Agents

FAQs – Frequently Asked Questions


Q:
What is the eligibility and process an Insurance Producer or Agency must take to obtain an appointment with HEMIC?
A:

The producer or agency must be licensed and residing in the State of Hawaii. HEMIC may make the appointment, provided the following requirements are fulfilled:

  1. Be in good standing with the Hawaii Insurance Division
  2. Submit two original Notice of Appointment of General Agent form 402/404, completed and signed
  3. Copy of Errors & Omissions policy or certificate of insurance with a minimum of $1,000,000 occurrence/aggregate
  4. Copy of the producer or agency’s license
  5. Federal Employment Identification Number
  6. Insurance Agency profile
Q:
What is the Cornerstone Agency Program?
A:

This is a program for top producing insurance agencies that have demonstrated proficiency when representing their clients with HEMIC. Cornerstone agencies receive an enhanced commission and other benefits. They also provide valuable feedback to HEMIC, so we may better serve our policyholders.

Q:
Are all Insurance Producers and Agencies licensed in Hawaii guaranteed access to HEMIC?
A:

No. While all Hawaii employers who pay their premiums, follow our safety and claims guidelines, and interact with HEMIC in good faith are guaranteed access, insurance producers and agencies are not. We will make every effort to accommodate all qualifying insurance producers and agencies through a selection process similar to, but more inclusive than, that of most other competitive insurance carriers. Hawaii licensed insurance producers and agencies that meet our qualifications and request an appointment may be contracted to represent their client with HEMIC, receiving one of three commission schedules based on their qualifications and the role they assign to HEMIC.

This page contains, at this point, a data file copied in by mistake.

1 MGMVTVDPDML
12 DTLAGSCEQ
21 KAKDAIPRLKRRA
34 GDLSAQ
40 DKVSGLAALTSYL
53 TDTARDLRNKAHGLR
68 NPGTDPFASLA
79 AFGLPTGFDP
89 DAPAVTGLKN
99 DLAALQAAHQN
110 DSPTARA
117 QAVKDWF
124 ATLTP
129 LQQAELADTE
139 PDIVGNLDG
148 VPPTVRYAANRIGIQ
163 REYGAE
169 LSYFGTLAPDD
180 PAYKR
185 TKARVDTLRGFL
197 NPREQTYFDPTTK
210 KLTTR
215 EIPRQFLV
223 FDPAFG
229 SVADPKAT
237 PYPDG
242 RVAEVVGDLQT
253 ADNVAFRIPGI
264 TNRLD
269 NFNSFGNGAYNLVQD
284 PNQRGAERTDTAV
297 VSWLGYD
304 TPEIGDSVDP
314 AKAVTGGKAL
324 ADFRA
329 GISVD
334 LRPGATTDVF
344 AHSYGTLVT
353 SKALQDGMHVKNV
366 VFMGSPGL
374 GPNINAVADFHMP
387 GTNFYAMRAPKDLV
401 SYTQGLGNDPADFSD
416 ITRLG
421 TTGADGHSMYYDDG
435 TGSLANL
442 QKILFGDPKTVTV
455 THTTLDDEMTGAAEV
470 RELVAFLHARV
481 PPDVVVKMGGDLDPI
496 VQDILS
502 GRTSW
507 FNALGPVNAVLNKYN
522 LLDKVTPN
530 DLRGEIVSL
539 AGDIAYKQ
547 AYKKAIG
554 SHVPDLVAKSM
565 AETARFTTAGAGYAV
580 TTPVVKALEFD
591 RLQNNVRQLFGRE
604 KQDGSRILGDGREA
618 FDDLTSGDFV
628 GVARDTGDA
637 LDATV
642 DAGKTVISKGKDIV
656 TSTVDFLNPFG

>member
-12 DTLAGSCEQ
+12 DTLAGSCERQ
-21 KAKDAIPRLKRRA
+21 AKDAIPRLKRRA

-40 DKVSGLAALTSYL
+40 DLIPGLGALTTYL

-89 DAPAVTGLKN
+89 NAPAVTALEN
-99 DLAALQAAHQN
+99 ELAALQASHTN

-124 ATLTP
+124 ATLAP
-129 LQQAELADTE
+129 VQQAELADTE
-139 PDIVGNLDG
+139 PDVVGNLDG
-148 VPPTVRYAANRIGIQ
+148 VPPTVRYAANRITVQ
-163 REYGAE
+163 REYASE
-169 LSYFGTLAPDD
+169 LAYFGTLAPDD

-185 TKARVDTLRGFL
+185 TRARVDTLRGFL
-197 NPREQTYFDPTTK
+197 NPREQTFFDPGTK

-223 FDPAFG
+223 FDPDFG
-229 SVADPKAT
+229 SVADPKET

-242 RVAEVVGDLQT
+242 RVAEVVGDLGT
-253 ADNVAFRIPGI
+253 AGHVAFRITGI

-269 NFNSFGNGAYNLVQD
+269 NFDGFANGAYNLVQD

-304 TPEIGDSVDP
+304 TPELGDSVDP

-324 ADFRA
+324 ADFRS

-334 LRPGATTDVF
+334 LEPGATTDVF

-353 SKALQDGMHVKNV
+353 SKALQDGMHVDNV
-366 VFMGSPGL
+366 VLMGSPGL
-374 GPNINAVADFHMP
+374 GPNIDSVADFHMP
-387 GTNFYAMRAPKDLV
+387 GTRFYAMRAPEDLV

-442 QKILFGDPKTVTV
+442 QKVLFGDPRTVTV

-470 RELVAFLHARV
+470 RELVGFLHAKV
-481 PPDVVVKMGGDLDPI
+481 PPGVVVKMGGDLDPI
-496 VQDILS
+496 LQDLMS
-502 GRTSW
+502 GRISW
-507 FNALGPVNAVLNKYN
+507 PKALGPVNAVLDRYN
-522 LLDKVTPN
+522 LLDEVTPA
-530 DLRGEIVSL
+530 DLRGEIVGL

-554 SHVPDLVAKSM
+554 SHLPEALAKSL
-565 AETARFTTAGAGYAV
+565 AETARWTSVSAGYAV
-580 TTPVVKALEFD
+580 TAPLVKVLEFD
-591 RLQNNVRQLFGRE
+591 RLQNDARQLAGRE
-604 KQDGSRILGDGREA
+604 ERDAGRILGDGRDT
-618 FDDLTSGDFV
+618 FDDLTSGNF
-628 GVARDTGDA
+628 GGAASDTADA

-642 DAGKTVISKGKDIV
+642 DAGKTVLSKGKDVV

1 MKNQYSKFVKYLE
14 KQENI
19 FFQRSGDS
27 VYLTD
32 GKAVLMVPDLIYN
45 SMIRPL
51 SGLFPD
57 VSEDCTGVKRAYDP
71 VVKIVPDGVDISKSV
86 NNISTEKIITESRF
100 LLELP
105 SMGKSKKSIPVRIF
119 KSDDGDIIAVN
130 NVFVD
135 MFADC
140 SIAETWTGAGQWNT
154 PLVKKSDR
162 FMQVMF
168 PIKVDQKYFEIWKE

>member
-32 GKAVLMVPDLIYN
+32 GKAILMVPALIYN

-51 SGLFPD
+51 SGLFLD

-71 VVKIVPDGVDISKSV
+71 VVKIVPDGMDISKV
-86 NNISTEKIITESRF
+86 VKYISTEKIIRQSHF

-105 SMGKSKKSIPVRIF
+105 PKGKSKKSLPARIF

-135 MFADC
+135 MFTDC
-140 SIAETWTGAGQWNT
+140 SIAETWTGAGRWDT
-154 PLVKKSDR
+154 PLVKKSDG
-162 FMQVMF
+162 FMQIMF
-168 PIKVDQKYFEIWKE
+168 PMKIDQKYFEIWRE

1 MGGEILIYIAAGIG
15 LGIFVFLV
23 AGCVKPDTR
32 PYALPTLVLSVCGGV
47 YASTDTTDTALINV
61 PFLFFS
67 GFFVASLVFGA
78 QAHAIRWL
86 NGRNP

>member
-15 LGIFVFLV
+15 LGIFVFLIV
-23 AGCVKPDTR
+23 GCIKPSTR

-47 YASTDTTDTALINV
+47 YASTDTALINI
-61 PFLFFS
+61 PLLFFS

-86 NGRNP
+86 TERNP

Q:
Does HEMIC have multiple rating plans and how are they applied?
A:

HEMIC uses a five-tier rating plan. The applicable tier is determined by the policyholder’s service requirements and other characteristics of the risk. Policyholders with a poor loss history and/or who refuse to implement reasonable safety and claims practices may be subject to HEMIC’s high risk rating plan. This plan allows HEMIC to adjust those policyholders premium upwards to cover expected increased safety and claims costs.

Q:
What type of premium credits can be expected?
A:

Policyholders may qualify for one or more premium credits following completion of the Safety Credit Application.

Q:
What are the submission requirements?
A:

The submission to HEMIC should contain the following information:

  1. Accord 130 Workers’ Compensation Application.
  2. Four-year premium, payroll, and loss history (three prior years plus current).
  3. Loss runs from carriers for the past three years and current year.
  4. If there are no losses, a letter from the prior carrier will suffice.
  5. A copy of the current experience modification worksheet, if applicable.  For quoting purposes, we will accept the prior experience modification worksheet if current is not available but will adjust premium upon its receipt.
  6. A copy of the last two quarters Hawaii Department of Labor form UCB6.
  7. Supplemental applications are required for Aircraft Exposures, Federal Exposures, Leasing Companies, Bar/Tavern Exposures and Owner Builders.
Q:
When do rate changes apply to the workers compensation policy:
A:

It will be applied upon your first renewal AFTER the effective date of the rate change.

Q:
What if the employer has knowledge of an injury but unable to fully complete the WC-1 form?
A:

By law, the WC-1 must be submitted within seven (7) days of the industrial accident or the employer may be subject to a penalty. It is important to contact the claims specialist at HEMIC with all available information prior to expiration of the seven (7) days. Questions about the WC-1 and timely submission should be immediately discussed with the claims specialist.

Q:
What should an employer do if fraud is suspected of a Workers Compensation claim?
A: